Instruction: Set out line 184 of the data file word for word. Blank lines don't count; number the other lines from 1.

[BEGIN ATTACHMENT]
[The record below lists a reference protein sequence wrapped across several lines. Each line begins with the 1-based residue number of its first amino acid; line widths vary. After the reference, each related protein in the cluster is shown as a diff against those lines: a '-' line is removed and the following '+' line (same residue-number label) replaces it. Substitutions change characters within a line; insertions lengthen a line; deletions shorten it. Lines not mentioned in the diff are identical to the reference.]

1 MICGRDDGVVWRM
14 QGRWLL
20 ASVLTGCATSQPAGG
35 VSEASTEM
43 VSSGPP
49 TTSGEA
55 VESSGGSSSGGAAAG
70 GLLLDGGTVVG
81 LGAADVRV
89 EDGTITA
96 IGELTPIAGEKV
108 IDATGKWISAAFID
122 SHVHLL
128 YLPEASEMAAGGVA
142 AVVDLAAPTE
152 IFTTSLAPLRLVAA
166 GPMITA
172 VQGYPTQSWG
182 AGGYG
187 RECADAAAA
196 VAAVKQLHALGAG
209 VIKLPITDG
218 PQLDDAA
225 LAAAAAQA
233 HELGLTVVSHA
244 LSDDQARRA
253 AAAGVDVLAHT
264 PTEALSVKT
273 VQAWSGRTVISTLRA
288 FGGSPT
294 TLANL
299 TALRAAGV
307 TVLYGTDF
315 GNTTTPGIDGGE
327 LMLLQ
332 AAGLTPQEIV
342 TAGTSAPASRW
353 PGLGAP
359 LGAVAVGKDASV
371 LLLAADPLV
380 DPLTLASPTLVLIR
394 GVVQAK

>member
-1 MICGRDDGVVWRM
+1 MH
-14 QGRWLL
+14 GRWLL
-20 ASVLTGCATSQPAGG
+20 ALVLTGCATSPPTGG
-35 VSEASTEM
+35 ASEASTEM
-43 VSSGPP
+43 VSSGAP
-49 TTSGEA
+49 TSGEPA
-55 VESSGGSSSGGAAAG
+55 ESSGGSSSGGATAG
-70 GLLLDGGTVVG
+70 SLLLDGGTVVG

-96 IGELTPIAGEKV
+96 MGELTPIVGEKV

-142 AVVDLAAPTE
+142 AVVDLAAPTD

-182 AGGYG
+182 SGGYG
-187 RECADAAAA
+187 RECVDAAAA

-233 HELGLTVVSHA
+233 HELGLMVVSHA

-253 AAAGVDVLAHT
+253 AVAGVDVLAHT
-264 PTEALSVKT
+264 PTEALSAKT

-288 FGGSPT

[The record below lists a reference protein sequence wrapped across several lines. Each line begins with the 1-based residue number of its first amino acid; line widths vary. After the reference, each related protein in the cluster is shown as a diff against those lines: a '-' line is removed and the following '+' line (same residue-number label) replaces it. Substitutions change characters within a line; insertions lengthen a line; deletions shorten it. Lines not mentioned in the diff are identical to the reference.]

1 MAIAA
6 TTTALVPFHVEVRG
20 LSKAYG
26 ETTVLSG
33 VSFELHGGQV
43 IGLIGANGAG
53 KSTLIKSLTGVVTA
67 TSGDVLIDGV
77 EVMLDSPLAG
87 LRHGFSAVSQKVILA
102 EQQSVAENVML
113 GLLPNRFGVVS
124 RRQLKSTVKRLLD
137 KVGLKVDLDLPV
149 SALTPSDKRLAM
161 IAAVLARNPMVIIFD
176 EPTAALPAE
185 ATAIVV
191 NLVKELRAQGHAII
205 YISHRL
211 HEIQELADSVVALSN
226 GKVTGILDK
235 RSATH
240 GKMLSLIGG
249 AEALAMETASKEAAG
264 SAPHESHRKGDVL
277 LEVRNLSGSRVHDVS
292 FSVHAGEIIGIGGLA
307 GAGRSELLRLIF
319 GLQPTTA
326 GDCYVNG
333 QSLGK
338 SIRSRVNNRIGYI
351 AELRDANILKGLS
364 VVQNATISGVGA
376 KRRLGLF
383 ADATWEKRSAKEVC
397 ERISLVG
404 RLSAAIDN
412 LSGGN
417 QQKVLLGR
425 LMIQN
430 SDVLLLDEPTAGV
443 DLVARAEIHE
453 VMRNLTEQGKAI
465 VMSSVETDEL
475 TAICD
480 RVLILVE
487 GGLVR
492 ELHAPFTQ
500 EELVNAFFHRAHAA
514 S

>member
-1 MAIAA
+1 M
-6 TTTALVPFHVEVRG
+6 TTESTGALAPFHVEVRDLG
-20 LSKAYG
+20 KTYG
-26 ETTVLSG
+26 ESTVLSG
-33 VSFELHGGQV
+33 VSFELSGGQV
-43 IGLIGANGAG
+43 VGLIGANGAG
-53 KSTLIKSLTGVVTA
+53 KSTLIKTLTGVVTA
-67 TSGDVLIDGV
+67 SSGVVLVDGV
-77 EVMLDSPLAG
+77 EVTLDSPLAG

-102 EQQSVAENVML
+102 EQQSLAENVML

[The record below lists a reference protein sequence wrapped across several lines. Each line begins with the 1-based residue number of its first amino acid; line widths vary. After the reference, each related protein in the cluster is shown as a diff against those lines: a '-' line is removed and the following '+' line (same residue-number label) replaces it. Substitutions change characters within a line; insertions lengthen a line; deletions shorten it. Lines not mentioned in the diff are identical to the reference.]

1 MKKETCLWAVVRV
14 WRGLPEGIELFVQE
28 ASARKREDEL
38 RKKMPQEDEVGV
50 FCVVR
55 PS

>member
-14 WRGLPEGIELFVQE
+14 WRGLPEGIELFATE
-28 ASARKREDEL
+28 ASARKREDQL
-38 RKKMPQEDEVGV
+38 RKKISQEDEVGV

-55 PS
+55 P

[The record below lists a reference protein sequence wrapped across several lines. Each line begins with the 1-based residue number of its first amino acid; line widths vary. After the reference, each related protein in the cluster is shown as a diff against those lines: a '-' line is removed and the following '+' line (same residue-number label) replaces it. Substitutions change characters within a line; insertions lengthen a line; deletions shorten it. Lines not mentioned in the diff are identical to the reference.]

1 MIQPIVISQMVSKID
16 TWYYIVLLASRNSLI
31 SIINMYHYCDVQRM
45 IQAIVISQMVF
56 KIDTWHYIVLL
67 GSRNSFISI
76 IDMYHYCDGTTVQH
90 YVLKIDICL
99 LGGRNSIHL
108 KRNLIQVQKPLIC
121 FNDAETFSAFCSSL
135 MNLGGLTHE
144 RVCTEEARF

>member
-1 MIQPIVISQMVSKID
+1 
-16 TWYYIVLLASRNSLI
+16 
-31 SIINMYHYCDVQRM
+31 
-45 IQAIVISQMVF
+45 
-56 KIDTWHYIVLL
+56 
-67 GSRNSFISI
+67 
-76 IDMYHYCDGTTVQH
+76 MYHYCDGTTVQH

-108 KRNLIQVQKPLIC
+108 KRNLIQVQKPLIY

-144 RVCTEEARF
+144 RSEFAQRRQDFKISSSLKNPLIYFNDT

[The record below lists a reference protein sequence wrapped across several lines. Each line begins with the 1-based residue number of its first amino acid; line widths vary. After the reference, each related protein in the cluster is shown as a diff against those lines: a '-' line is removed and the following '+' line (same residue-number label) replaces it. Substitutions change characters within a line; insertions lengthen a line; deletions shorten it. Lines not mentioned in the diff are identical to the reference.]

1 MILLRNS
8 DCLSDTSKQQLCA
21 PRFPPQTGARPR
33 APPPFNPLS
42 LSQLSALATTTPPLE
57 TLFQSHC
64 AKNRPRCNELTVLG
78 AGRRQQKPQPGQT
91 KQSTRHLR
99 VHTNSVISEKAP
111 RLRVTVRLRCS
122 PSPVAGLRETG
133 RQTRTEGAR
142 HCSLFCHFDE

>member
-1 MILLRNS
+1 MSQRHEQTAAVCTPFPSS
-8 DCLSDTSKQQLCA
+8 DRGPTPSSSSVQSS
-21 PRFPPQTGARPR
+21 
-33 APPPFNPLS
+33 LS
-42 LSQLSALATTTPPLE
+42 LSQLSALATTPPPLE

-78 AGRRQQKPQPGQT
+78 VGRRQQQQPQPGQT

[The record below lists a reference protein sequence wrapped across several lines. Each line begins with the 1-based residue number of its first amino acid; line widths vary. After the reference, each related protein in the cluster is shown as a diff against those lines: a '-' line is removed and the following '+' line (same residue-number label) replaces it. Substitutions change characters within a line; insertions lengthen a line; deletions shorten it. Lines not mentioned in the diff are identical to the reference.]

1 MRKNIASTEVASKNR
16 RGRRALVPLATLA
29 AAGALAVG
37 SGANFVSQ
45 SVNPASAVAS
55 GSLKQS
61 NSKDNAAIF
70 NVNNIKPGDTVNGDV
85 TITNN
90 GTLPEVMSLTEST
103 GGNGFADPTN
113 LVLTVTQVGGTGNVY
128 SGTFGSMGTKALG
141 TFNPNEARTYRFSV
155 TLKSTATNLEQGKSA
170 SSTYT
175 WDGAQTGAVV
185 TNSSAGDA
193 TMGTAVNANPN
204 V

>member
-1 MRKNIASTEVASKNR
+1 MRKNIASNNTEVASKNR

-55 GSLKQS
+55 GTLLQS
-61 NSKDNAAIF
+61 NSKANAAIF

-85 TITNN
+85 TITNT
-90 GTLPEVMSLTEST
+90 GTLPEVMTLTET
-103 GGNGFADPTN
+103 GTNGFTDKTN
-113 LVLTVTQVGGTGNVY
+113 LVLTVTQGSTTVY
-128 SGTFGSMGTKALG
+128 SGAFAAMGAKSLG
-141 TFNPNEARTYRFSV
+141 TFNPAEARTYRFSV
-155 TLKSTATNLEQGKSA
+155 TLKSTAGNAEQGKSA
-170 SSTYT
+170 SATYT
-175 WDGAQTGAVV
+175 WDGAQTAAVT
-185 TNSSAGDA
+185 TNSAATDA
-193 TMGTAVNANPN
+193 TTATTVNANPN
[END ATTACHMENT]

+16 